The Long Division


Independent release, 2012

REVIEW BY: Benjamin Ray


Writing the lyrics for 3rDegree’s latest disc – their first since 2008 – must have consisted of copying a half hour transcript of MSNBC, a half hour of Fox News, and then adding a dose of cautious optimism. Surveying the vast divide between Washington and normal Americans, between the left and the right, between the 99% and the billionaire CEOs who complain about high taxes although half of their money is in the Cayman Islands, the men of 3rDegree have something to say about our current political climate.

Progressive rock has rarely been political, one of the traits that draws in fans, who see a 20 minute multi-part suite as an escape, a world away from the rather depressing one we live in. The Long Division features several seven minute songs with twists and tricky time signatures; coupled with the biting lyrics, it’s music that forces you to pay attention. 3rDegree draws on the symphonic rock of the late ‘60s, most notably the Moody Blues and a bit of The Beatles with hints of early Genesis and Yes, but the influences are woven together into a unique, intricate sound.

“The Socio-Economic Petri Dish” starts with a long keyboard introduction that is the most retro thing here before segueing into a standard prog-rock song, featuring the buzzwords we are all sick of: trickle-down, handout, housing bubble, white collar, and the line “Not gonna hold my breath / Unless they raise the price of oxygen.” A pretty cool guitar solo trades lines with the bubbling synth and a tricky drum beat during the bridge, lending the song a bit of funk not normally associated with this type of music.my_heart_sings_the_harmony_web_ad_alt_250

Lyrically, the best song is “Incoherent Ramblings,” a swipe at Sean Hannity, Mark Levin, Rush Limbaugh, and other angry “talented lingual whores” who do more to perpetuate hate and division than anyone currently in the White House. “The pay is good when I deliver the dazzle,” sings George Dobbs, “and assuming these ratings hold, I’ve got a job that always pays.” Anyone who has listened to these shows knows how the hosts continue spouting certain phrases to entice stupid listeners to agree with them (“too big to fail,” “market-based solutions,” “take our country back,” “everyday Americans,” “this defining moment”), and Dobbs nails their personalities perfectly.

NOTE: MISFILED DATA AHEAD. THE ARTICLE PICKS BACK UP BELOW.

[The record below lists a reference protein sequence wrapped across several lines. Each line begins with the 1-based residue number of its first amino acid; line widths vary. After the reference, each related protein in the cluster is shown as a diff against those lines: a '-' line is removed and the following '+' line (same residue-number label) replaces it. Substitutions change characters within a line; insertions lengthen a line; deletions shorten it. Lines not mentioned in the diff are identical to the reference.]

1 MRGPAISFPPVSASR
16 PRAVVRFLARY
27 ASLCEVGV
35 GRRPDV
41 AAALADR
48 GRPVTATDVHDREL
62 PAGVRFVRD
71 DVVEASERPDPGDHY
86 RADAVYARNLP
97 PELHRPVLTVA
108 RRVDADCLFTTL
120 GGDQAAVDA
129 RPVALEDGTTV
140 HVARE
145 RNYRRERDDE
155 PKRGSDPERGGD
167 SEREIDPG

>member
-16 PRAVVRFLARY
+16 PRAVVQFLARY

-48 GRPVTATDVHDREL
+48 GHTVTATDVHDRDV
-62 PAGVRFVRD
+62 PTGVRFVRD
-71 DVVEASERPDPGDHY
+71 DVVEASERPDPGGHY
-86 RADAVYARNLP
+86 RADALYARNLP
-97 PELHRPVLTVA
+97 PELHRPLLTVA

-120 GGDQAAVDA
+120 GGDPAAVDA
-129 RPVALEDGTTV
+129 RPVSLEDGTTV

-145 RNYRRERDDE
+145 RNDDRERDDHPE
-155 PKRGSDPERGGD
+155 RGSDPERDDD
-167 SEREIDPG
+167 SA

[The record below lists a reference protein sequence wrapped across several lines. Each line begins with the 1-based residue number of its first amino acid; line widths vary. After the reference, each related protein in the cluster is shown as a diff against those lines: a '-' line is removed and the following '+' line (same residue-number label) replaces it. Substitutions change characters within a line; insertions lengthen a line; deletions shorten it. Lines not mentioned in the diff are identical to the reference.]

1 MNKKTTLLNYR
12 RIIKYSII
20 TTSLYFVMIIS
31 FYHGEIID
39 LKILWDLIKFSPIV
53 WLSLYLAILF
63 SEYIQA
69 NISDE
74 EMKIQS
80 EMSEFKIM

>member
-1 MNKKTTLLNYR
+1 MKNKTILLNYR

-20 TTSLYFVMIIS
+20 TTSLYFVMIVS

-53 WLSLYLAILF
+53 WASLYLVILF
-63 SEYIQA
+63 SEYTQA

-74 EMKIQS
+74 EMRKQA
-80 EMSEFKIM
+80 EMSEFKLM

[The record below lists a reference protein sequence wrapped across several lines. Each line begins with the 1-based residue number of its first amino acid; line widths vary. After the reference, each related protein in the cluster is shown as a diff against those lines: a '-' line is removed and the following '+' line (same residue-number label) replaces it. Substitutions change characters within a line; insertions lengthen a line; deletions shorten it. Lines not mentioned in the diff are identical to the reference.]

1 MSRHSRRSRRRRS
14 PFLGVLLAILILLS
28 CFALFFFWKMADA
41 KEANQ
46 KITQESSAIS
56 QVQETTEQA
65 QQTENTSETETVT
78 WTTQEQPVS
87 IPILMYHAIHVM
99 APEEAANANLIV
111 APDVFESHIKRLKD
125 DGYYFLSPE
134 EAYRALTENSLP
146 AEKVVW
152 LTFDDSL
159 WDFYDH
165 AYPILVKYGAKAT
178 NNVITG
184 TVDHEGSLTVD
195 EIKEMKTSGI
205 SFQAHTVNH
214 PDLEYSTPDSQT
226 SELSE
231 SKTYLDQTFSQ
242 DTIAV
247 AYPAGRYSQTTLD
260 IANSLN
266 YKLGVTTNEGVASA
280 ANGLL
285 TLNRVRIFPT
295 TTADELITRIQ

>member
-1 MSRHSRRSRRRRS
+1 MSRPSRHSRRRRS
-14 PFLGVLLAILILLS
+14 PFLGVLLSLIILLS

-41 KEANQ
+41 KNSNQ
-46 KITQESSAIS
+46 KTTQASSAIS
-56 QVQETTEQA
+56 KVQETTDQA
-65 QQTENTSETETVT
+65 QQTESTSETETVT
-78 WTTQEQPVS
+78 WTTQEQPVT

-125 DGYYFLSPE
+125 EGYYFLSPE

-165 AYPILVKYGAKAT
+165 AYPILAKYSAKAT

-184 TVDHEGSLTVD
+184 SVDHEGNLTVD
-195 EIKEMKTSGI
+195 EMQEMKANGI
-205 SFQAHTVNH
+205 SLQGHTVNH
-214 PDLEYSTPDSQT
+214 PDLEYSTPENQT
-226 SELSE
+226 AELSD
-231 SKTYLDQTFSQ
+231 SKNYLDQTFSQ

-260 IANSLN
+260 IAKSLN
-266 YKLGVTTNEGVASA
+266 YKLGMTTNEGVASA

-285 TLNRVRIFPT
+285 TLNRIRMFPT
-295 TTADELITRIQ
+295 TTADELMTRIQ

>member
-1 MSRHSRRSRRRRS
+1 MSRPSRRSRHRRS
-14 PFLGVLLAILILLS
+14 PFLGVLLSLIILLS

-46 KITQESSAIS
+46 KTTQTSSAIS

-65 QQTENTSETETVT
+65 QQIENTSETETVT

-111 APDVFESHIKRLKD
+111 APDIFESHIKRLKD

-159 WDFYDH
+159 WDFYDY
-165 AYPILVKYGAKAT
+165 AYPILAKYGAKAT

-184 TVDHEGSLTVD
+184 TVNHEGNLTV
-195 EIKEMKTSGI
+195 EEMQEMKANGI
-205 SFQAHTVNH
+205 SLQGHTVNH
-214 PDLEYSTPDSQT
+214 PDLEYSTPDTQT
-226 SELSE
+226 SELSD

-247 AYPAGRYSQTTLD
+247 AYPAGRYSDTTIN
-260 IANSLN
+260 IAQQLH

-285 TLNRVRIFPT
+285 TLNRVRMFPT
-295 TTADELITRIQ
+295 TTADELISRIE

“You’re Fooling Yourselves” starts things off by pulling no punches, referring to “gun-toting, flag-waving Bible belt simpletons quoting your founding fathers” and “tree-hugging, America-bashing urban elitists…starting class wars” before calling out politicians who “demonize, patronize, polarize with every word…Are you willing to risk leading us all off the cliff?” Prophetic words, given the “fiscal cliff” situation that plagued us in December 2012. Yet Dobbs isn’t all about attacking; in the same song, he urges “everybody needs to leave their party, everybody needs to think for themselves.”

“Televised” is another highlight, a piano-led introduction giving way to a heavy electric song decrying reality TV trash. The song flirts with cheesy hair metal at times but retains enough left turns to make it interesting. “The Millions Of Last Moments” is a short, pretty acoustic ballad; it makes up for “The Ones To Follow” and “A Work O f Art,” which are just filler tunes between the longer, angrier pieces.

The disc ends on a rather dull note with “A Nihilist’s Love Song,” which comes off as a little smarmy, and the overlong “Memetic Pandemic,” which offers little reward for the time invested. But even those songs require multiple listens to catch everything going on, as 3rDegree has no qualms about piling on keyboards, saxophones, backing vocals and even a flute.

The Long Division has a lot to say, and much of the time it is worth hearing, which is more than can be said for anything on Fox or MSNBC. 3rDegree deserves commendation for marrying potent, relevant, topical lyrics to complex yet accessible rock music, managing to express in multiple ways the frustration and hope that many Americans feel about where their country is headed.

Rating: B

User Rating: Not Yet Rated



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